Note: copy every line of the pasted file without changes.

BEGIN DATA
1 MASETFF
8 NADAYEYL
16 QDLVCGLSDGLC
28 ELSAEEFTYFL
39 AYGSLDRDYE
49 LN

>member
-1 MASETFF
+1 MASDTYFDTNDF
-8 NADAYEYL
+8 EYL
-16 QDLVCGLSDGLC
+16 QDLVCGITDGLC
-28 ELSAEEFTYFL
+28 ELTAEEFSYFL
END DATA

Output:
1 MASETFF
8 NADAYEYL
16 QDLVCGLSDGLC
28 ELSAEEFTYFL
39 AYGSLDRDYE
49 LN

>member
-1 MASETFF
+1 MASDTYFDTNDF
-8 NADAYEYL
+8 EYL
-16 QDLVCGLSDGLC
+16 QDLVCGITDGLC
-28 ELSAEEFTYFL
+28 ELTAEEFSYFL